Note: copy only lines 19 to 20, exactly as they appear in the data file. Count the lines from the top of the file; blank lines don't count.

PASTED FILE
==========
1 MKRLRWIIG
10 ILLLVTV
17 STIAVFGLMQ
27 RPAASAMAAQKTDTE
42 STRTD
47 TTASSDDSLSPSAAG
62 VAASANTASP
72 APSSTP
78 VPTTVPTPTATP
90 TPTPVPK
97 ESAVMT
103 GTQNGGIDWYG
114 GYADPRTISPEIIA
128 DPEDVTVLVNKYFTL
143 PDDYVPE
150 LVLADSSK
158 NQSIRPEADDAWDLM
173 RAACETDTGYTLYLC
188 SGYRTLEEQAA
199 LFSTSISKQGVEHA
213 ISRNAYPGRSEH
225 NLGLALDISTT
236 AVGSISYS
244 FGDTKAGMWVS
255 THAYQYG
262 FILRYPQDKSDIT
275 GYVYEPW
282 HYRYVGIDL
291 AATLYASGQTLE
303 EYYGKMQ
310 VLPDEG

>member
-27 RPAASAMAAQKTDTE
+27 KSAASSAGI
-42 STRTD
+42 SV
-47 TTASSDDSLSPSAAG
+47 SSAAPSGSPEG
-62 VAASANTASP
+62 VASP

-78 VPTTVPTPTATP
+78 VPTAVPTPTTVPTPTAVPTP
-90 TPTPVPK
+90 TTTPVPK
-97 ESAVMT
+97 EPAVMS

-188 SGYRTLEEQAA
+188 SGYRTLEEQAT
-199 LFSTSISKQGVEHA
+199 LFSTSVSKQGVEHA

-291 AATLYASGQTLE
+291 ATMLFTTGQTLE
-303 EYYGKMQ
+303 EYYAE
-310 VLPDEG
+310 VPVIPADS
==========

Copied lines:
188 SGYRTLEEQAA
199 LFSTSISKQGVEHA